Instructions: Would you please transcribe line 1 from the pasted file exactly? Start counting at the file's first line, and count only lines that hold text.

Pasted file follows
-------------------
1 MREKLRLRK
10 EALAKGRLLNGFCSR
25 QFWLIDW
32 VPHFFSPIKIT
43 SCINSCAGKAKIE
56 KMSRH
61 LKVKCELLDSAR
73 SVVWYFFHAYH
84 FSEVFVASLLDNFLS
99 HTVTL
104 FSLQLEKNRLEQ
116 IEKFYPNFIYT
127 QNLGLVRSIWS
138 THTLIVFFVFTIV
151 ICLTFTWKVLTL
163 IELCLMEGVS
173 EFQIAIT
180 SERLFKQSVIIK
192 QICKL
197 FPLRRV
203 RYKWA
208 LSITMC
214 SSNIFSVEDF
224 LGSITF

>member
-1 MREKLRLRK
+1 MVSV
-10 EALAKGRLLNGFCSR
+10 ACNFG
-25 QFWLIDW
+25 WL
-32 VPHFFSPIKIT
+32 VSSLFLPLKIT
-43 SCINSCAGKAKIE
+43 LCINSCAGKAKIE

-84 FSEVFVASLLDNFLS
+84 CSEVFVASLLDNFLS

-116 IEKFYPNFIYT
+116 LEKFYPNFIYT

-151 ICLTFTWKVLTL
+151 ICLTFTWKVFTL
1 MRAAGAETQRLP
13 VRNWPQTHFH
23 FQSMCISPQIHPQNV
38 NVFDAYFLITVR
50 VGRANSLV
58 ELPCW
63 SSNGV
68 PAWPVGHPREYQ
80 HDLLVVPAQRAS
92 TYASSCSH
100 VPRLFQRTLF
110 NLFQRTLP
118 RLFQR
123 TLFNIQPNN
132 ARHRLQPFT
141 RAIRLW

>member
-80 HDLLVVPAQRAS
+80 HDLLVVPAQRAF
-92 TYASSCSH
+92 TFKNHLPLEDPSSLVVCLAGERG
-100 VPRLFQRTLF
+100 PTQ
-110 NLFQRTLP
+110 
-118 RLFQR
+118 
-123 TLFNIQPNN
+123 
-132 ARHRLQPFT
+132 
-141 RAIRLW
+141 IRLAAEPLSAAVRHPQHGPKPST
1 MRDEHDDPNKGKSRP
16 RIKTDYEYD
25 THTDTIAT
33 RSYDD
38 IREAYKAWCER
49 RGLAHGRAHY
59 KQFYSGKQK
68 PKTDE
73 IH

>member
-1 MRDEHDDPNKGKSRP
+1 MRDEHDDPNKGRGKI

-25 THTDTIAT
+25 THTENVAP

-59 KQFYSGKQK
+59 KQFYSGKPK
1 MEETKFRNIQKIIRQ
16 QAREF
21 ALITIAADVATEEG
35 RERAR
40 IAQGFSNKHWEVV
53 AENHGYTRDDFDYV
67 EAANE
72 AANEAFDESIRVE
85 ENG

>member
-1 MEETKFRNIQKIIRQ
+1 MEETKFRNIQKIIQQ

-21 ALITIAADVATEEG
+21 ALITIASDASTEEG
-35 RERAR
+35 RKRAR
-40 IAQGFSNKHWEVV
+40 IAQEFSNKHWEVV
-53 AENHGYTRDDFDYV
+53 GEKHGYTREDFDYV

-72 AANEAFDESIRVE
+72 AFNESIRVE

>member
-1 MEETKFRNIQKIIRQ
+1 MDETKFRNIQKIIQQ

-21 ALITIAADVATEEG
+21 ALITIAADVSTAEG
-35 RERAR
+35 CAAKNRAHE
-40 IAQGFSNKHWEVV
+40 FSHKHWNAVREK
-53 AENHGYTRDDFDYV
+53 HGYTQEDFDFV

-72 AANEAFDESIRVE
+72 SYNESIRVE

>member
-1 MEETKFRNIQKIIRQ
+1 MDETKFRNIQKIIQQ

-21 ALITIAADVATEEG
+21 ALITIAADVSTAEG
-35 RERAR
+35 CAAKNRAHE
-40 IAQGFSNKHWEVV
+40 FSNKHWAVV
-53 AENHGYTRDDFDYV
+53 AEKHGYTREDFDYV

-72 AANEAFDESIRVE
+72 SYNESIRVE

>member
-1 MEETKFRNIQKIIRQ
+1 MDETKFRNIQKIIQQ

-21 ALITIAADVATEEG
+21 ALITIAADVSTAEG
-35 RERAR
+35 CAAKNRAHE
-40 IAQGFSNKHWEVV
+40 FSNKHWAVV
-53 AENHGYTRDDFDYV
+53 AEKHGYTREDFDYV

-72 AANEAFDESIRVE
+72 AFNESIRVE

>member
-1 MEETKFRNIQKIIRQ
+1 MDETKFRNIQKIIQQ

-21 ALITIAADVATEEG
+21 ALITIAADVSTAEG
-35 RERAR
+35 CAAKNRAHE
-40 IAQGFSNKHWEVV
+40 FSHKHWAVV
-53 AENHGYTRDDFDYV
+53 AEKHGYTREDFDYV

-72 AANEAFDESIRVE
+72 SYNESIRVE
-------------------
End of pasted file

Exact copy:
1 MREKLRLRK